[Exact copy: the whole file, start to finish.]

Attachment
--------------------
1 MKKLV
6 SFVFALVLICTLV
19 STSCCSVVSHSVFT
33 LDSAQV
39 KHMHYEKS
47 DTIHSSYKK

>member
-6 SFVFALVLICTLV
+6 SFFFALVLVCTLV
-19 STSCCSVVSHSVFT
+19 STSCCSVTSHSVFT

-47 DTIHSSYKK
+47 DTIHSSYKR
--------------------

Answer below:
1 MKKLV
6 SFVFALVLICTLV
19 STSCCSVVSHSVFT
33 LDSAQV
39 KHMHYEKS
47 DTIHSSYKK

>member
-6 SFVFALVLICTLV
+6 SFFFALVLVCTLV
-19 STSCCSVVSHSVFT
+19 STSCCSVTSHSVFT

-47 DTIHSSYKK
+47 DTIHSSYKR